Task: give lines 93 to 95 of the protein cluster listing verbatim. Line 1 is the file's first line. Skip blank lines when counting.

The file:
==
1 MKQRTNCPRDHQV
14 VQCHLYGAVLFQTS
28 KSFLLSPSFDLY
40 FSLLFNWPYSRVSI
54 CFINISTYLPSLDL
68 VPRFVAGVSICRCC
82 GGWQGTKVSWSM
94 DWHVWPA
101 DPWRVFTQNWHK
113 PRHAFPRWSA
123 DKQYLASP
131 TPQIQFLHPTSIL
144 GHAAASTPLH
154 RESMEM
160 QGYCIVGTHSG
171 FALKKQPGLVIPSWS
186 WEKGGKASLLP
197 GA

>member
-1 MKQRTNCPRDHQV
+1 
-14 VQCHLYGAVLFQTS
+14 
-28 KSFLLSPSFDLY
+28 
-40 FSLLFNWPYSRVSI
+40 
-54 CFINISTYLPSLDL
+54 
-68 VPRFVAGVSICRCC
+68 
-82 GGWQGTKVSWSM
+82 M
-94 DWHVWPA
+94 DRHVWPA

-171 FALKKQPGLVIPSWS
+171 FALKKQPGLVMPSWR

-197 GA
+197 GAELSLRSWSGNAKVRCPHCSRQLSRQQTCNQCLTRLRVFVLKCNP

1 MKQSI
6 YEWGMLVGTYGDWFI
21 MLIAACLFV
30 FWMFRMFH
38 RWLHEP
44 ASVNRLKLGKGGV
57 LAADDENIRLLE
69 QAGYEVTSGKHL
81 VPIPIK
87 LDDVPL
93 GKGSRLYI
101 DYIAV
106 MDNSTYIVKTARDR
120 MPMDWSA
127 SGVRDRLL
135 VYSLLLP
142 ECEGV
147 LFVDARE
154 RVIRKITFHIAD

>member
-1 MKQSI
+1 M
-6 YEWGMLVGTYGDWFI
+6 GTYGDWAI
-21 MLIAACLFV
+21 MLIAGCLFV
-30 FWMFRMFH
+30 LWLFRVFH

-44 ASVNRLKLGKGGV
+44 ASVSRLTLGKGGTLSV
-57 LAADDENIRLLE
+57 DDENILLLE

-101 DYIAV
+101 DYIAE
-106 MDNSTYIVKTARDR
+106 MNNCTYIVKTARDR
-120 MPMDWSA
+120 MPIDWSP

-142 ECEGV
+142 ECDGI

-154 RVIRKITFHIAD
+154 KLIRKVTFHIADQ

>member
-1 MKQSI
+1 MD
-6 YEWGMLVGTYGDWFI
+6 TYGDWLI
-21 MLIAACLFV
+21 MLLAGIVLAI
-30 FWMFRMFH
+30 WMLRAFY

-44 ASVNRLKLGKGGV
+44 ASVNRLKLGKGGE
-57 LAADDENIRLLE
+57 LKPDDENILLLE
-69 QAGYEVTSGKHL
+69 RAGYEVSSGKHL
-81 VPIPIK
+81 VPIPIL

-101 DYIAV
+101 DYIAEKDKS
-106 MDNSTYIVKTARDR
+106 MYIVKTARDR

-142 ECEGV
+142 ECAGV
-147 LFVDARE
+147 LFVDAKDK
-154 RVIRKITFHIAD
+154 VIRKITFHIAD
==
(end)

-57 LAADDENIRLLE
+57 LKPDDENILLLE
-69 QAGYEVTSGKHL